Here is some advise from the 2004 Prius owners manual;

“Dealer-Recommended Maintenance
Your dealer may recommend more frequent maintenance intervals or more
maintenance services than those listed in the scheduled maintenance log. These
additional services are not required to maintain your warranty coverage. Ask your
dealer for an explanation of any recommended maintenance not included in the
scheduled maintenance log.”

Have them show you.
If they can’t show you visually, it isn’t in the owner’s manual recommended maintenance schedule, or they can’t show you a TSB suggesting it, get a second opinion.

And be VERY CAREFUL of the “visual” suggestion. If you;re in doubt at all, get a second opinion. I’ve had people show me thousands of dollars worth of work that “needed to be done” that actually didn;t, but if I had never wrenched a car before they probably could have convinced me. Things like bushings that “need” replacing because of a minor surface irregularity (not even a crack), and gaskets that “need” replacing because of extremely minor seepage.

Are you sure you are hearing the brake wear indicators and not a buildup of brake dust and rust?

The only way to know whether the brake pads need to be replaced is to remove them and inspect them. I usually do a whole routine where I clean them first, and then after the brake cleaner has dried up, I remove the pads and inspect them.

Alex, Toyota for McAllen/Pharr, never recommends things which are not needed. I have developed great confidence in him.

At 100,000+ miles I might get the brake repairs done just for preventative maintenance. The cost of driving hither and yon, paying for 2nd and 3d opinions is hardly cost or time (more cost) effective.

Upselling is not inherently bad. It’s only a problem if someone is upselling an unneeded service.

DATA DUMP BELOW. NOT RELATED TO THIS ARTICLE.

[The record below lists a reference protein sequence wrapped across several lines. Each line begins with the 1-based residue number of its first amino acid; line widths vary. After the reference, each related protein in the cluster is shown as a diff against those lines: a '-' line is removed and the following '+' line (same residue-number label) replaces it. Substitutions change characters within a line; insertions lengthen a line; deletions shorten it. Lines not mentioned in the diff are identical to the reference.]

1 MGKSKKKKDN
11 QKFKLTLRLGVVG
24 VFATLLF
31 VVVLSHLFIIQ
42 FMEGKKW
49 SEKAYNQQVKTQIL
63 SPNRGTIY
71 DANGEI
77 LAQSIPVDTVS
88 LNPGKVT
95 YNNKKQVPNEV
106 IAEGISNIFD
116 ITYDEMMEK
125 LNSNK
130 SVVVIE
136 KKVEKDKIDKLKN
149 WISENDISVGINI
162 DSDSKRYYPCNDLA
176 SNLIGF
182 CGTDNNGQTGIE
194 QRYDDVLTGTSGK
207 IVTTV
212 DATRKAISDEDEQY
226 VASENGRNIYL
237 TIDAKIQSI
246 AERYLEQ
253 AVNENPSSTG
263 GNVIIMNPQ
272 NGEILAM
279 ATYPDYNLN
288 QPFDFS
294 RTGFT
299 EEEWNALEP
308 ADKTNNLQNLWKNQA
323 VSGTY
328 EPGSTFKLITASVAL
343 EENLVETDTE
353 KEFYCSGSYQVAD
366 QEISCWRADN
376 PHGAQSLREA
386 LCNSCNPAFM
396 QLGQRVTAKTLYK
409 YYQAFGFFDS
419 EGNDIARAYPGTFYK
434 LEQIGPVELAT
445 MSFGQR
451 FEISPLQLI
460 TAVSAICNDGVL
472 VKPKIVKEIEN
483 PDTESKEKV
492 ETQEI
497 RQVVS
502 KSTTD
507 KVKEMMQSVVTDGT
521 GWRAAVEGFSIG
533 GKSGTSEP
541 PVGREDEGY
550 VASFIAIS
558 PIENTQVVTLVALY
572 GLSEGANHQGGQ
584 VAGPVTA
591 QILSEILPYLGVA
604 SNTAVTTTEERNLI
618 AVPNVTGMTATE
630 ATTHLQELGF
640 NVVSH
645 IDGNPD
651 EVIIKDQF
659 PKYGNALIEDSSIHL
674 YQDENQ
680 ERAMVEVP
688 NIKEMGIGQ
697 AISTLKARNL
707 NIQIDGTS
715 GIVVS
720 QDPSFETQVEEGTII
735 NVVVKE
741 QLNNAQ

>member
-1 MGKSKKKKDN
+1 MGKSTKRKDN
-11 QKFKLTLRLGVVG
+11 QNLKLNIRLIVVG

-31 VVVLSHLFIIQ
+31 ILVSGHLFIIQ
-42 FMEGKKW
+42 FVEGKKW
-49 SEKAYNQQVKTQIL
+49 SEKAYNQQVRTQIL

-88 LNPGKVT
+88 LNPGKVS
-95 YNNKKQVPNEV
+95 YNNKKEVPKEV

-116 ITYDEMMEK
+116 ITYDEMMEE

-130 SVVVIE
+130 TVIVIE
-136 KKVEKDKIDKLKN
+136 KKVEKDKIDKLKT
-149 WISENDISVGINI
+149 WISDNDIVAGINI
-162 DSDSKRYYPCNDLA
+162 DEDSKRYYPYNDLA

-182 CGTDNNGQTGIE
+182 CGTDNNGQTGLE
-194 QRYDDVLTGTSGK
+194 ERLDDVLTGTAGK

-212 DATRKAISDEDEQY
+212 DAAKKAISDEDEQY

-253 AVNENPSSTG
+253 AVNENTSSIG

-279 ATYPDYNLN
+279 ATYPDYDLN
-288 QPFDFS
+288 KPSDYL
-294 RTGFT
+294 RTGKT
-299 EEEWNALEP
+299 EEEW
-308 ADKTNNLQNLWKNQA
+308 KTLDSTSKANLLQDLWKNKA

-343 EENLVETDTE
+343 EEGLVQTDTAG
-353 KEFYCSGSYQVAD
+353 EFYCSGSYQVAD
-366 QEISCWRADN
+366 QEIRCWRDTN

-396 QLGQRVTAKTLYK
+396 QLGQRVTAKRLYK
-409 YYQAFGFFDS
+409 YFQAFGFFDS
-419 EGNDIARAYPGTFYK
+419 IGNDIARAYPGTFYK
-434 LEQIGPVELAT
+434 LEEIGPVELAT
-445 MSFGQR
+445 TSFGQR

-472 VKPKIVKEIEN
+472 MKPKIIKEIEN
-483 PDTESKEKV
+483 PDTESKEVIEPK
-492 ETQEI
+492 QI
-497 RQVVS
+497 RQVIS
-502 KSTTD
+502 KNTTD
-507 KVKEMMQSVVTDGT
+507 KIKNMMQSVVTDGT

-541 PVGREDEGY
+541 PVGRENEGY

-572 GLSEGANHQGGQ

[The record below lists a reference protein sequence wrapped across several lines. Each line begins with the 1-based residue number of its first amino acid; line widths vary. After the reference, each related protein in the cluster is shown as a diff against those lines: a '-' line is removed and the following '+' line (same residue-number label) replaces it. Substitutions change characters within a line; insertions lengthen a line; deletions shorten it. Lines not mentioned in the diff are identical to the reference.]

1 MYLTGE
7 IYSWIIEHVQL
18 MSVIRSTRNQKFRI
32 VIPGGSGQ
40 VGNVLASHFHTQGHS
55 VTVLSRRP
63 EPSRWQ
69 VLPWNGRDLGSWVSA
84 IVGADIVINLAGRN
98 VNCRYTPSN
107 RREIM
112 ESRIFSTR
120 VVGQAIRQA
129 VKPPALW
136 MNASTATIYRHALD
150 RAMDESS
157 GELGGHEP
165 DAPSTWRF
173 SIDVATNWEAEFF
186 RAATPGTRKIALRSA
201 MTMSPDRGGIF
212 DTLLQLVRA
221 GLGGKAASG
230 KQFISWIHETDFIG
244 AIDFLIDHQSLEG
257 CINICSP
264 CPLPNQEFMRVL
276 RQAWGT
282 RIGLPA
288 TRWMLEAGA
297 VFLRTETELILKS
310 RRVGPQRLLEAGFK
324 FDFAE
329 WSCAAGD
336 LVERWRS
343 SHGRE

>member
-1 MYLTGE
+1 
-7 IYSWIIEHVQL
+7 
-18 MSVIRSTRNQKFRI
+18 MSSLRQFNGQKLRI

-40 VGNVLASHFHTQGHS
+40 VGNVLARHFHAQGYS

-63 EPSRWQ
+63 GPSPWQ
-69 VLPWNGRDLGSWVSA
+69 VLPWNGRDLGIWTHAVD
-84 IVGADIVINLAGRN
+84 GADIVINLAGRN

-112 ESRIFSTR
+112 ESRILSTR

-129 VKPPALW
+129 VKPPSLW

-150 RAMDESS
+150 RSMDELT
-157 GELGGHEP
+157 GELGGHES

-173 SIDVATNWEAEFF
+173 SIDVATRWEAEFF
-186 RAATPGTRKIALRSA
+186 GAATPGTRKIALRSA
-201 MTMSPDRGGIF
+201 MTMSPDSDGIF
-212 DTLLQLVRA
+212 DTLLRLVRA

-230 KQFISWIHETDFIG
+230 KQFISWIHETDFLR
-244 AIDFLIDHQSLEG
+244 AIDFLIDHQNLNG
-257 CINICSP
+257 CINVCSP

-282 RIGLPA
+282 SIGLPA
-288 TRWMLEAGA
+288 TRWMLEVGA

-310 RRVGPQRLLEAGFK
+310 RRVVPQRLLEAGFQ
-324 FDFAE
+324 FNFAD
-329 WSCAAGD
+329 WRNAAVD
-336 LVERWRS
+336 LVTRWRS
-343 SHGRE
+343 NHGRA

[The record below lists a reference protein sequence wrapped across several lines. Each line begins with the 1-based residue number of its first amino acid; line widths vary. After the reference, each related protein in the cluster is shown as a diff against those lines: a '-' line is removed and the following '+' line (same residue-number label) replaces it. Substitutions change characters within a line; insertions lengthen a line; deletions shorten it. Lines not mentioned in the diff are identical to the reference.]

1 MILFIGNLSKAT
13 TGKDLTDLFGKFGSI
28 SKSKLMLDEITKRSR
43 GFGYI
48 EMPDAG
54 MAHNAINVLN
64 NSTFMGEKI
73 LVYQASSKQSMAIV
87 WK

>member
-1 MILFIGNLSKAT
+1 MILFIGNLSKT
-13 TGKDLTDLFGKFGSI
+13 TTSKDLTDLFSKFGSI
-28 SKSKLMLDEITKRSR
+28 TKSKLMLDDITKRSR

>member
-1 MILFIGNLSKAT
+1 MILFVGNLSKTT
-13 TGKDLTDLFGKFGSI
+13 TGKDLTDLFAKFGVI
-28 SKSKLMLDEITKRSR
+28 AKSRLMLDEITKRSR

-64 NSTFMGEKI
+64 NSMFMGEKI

The problem often arises when someone brings a car in for something comparatively simple and the car owner assumes that because the car is running and driving well it needs nothing. That is not always the case and as a matter of fact, most cars that roll through the service doors (and especially if they have 40 or 50k miles on them) may very well need more than what the owner thinks they do.

My gut feeling is that a 9 year old Prius with 150k miles on it probably needs more than brakes unless it has been religiously maintained; and the odds of that are not very high at all.

EVERYONE tries to upsell…
"Ya want FRIES with that ?
“and the three year warranty with this TV is only…”
“You NEED new shoes to go with that dress.”

The key is to self educate and know your vehicle and stand your ground when requesting service.
Never say yes at the first suggestion but use THAT as a clue then do your research.
Ask them to explain why.

What do new brakes look like ? What do bad brakes look like ? Rotrs too. And just how ‘‘almost’’ is really time to replace ? Realizing of course that waiting too long WILL cost bigger bucks.

Fuel injector cleaning service.
How do dirty injectors feel when it’s time ? How much preventive maintainence is too much ? ( You can, for instance, brush your teeth too much ) Therefore when SHOULD one ask for injector flush ?

Tire rotation.
What is recomended by the TIRE MANUFACTURER for the tires on your vehicle ?

Fluid flushes or changes.
READ your owner’s manual…more than once.
some of these schedules are so long in between we tend to forget these things.

And that’s just the tip of the upsell berg.